Editorial | Do the Old Movies Hold Up?

Well? Do they?  This morning I read this fantastic article from the AV Club  discussion how well Willow, Ron Howard’s 27 year old brainchild, withstands the test of time.  The author discusses the deep impact the movie had on him as a child, and how many years later, he has recently dug out a copy of the movie and watched it, finding the imagery, while dated, to be as fantastical, macabre, and imaginative as he did as a child, if slightly less engrossing–different from other movies of the same time frame, which have aged more poorly.I get a unique perspective on pouring over entertainment from past eras.  Unlike most geeks my age, I was not raised on Star Wars, Star Trek, Doctor Who, or Harry Potter.  Truthfully, I thoroughly enjoyed fantasy (always my first love), but except for a few of the classics, I was not supposed to be reading books in which magic played a prominent role.  If my parents only knew that C. S. Lewis, beloved for his children’s fantasy series The Chronicles of Narnia, was nothing like so pristine in any of his other works.  (The final book in the Out of the Silent Planet series, That Hideous Strength, left me scarred and haunted for months after I finished it.)  But no matter how much I read Patricia C. Wrede, Piers Anthony, Mercedes Lackey, Ursula Le Guin, or Andre Norton by flashlight under my covers, I couldn’t sneak movies so readily.  Therefore, now, as an adult geek–especially recently–I am experiencing some of the bastions of geek trivia for the first time, and not all of it has maintained its charm.


First, I have to say that the wonder that the author of the AV Club piece felt when he realized that Willow was the same disturbing, magnificent move he remembered is the complete inversion of what I felt when I watched Blade Runner.  I spent most of the movie waiting for the pacing of the movie to pick up.  I have no qualms with a movie that takes a little bit to find its feet, nor with one that takes its time to introduce and develop characters.  However, in this movie, it felt as though I spent the entire viewing time waiting for something to happen.  The art and style of the movie are truly iconic, and I can see how this is considered the defining movie of the punk/sci-fi genre, but it simply did not deliver on the promise I’ve heard from fellow geeks who watched it when either it or they were young.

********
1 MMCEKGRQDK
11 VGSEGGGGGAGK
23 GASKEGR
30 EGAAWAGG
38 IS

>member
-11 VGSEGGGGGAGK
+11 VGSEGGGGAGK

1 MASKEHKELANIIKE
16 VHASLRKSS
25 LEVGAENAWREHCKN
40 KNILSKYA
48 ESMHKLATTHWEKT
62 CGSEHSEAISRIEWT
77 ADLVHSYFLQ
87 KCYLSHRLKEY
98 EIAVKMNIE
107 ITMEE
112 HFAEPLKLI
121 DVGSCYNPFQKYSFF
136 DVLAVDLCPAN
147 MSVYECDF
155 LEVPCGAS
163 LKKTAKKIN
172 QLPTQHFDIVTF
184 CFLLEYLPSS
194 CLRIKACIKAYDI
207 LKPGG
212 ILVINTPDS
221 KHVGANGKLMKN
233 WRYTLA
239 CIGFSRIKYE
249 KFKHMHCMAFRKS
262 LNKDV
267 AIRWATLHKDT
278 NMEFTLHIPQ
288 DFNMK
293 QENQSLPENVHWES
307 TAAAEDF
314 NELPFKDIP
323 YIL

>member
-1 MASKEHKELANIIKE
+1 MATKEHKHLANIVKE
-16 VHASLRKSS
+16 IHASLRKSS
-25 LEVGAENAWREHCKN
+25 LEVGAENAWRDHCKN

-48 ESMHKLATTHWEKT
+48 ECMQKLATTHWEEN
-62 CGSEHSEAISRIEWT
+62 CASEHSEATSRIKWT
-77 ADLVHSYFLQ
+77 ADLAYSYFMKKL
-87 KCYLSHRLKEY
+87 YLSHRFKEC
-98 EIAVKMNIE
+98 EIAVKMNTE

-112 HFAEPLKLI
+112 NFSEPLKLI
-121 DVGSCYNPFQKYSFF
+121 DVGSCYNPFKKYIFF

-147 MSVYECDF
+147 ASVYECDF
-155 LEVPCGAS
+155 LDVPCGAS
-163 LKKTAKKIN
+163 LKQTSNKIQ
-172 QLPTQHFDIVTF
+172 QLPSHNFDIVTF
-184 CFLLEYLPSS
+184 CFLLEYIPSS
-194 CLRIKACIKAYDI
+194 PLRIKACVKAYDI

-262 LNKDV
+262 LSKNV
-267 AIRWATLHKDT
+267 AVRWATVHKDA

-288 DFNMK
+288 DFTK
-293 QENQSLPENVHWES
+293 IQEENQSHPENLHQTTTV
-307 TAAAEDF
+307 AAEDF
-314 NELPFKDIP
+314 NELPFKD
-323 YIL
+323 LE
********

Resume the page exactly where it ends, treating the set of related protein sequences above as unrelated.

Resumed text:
Robin Hood: Men in Tights, while not properly a sci-fi, fantasy, or superhero movie, is definitely considered one of the classics in comedy, and since the original story it is extremely loosely based on is, in fact, steeped in mythology, I’m including my impressions.  As a parody that relies heavily on pop culture references for humor, this movie suffers because its source material had no staying power.  Unlike Spaceballs, Mel Brooks’s best known masterpiece, the pop songs and celebrities mentioned in the film have long since faded into obscurity, making the movie lose its comedic edge and its relevancy.  Perhaps a student of 1980’s culture (such as Wade Watts, or Parzival, from Ready Player One)  would still find the majority of this movie amusing, but I did not.


The Mad Max franchise caught me off guard in a different way.  The original Mad Max is completely bizarre in that way that old cult classics all seemed to be.  I couldn’t understand quite a bit of what the characters were saying (and the subtitles were pretty useless), and what I did understand was very foreign to my understanding of the usual relationships between officers of the law and motorcycle hoodlums.  Interestingly, I found that once I started The Road Warrior, that this disjointed storytelling style actually was good for the franchise, because it made it very easy to ret-con all of Mad Max into the branded character that has survived an apocalypse and four movies.  What I find curious about this set of movies is that each entry into the series is very different from the others–almost to the point of not seeming related–except for The Road Warrior and Mad Max: Fury Road, which are clearly cousins.  I like that George Miller, the creator of the franchise, is not afraid to update his formula for the series when it makes sense to do so.

There are plenty of classic movies from the late 60’s, 70’s, 80’s, and even early 90’s that many geeks would claim as early influences on their geekhood.  I think I have the unique opportunity to look at them with fresh eyes and objectively determine whether or not they stand up to modern scrutiny.  As for Alex McCown’s claims about Willow, I’ll be checking them out and seeing for myself if he (or she) is correct very soon.

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Filed under Editorial, Tracy Gronewold

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